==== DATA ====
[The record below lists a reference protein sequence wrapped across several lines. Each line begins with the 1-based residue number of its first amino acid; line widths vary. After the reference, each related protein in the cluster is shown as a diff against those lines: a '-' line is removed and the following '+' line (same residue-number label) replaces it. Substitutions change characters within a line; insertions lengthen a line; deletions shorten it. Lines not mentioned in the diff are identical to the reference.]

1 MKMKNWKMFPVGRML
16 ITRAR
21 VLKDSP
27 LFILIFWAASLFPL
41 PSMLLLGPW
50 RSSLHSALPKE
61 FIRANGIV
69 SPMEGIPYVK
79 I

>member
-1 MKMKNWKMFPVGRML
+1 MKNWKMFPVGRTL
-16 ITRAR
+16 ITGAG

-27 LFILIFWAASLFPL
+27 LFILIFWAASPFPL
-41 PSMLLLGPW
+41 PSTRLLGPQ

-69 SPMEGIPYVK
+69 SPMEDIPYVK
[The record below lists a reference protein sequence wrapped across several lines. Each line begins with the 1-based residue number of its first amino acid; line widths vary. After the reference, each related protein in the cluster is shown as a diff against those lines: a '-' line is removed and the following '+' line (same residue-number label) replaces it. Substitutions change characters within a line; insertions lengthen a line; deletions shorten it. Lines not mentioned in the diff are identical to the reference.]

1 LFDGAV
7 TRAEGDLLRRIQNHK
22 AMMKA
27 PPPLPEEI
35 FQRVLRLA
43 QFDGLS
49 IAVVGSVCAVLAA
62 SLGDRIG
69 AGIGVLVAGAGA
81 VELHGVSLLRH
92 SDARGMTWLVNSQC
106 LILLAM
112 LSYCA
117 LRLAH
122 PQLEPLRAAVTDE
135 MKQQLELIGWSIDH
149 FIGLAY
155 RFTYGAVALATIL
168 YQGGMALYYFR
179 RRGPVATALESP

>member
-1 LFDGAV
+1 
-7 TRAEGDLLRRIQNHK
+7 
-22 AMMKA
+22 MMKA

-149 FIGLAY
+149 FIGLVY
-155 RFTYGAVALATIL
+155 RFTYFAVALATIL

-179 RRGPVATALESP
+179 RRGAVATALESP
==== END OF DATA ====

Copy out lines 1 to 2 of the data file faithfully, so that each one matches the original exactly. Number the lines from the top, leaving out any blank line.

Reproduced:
[The record below lists a reference protein sequence wrapped across several lines. Each line begins with the 1-based residue number of its first amino acid; line widths vary. After the reference, each related protein in the cluster is shown as a diff against those lines: a '-' line is removed and the following '+' line (same residue-number label) replaces it. Substitutions change characters within a line; insertions lengthen a line; deletions shorten it. Lines not mentioned in the diff are identical to the reference.]

1 MKMKNWKMFPVGRML